Variegated Cup of Gold Vine, Variegated Golden Chalice Vine, Chalice Vine, Hawaiian Lily
A large, woody, evergreen vine that can spread to 40’ with medium green, white variegated leaves that are purple when first emerging turning white with age. Flowers are 6-8” long, wide flaring golden trumpet-shaped with purple stripes on the inside of the petals – blooms throughout the year in South Florida. Flowers age darker and are fragrant, particularly in the evening, with a sweetish vanilla-like aroma.
Solandra maxima tolerates Oceanside conditions. Plant in full sun and water regularly. Hardy to around 28° F with some frost damage in prolonged sub 32° F temperatures, but bounces back readily.This plant is native Mexico to Colombia and Venezuela. The genus was named to honor 18th century Swedish botanist, Daniel Carl Solander (1736-1786). The specific epithet is from the Latin word “maximus” meaning large in reference to this species’ large flowers. Other common names include Variegated Cup of Gold Vine, Variegated Golden Chalice Vine, Chalice Vine, Hawaiian Lily.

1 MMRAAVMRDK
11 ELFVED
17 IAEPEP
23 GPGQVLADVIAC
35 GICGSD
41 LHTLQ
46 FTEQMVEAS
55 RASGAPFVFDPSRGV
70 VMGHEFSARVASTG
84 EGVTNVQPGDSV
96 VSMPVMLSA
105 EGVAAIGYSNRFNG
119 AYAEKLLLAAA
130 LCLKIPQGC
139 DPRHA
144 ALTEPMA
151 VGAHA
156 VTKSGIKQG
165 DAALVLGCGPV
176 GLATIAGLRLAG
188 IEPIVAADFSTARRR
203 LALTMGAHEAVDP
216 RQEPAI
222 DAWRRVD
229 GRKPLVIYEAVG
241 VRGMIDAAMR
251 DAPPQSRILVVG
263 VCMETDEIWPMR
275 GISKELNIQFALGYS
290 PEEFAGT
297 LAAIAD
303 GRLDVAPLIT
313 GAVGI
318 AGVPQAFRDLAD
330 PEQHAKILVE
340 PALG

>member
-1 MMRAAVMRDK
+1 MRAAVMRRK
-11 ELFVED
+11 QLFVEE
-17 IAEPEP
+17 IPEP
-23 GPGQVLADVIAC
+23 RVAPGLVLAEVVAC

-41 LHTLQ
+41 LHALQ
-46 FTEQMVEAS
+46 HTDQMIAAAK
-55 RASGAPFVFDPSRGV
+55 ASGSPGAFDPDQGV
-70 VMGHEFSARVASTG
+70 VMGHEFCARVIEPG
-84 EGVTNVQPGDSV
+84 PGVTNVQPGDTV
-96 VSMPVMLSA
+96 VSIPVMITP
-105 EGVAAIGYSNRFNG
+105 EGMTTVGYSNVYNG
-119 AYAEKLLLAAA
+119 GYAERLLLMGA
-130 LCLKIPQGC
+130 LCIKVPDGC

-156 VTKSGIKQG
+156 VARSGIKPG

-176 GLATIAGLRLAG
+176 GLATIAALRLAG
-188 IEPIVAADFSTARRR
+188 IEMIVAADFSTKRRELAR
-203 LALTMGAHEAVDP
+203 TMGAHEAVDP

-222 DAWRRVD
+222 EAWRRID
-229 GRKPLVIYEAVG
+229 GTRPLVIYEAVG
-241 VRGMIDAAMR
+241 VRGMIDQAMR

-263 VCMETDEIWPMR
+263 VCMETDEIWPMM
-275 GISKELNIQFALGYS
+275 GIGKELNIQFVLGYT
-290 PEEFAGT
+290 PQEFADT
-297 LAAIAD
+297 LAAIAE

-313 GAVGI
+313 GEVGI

Common Name: Variegated Cup of Gold Vine, Variegated Golden Chalice Vine, Chalice Vine, Hawaiian Lily
Botanical Name: Solandra maxima ‘Variegata’
Plant Type: Woody Vine
Origin: Mexico to Colombia and Venezuela
Zones: 8 – 11
Height: to 40’
Rate of Growth: Fast, moderately dense climber
Salt Tolerance: Good
Soil Requirements: Moderately rich humus based, moist, but well drained
Water Requirements: Medium drought tolerance
Nutritional Requirements: Fertilize monthly
Light Requirements: Full sun
Form: Huge, aggressive vine
Leaves: Elliptic 6″ long, medium green, white variegation. Young leaves accented with purple turning white.
Flowers: Trumpet shaped, golden yellow, 6-8” long with purple veins. Blooms year-round in South Florida. Night scented.
Pests or diseases: Spider mites and scale insects.
Uses: Great for grand pergolas, arches, and walls. Be sure that they are sturdy enough to support this vine.
Bad Habits: Toxic hallucinogenic when consumed. Like Datura, plant parts contain tropane alkaloids: hyoscyamine , scopolamine, nortropine, tropine, cuscohygrine and other bases.
Cost: Reasonable $$ Propagation: Seed and semi-ripe cuttings
Sources: LANDSCAPE PLANTS FOR SOUTH FLORIDA, A MANUAL FOR GARDENERS, LANDSCAPERS & HOMEOWNERS; AMERICAN HORTICULTURAL SOCIETY A-Z ENCYCLOPEDIA OF GARDEN PLANTS; PLANTS OF THE GODS: THEIR SACRED, HEALING AND HALLUCINOGENIC POWERS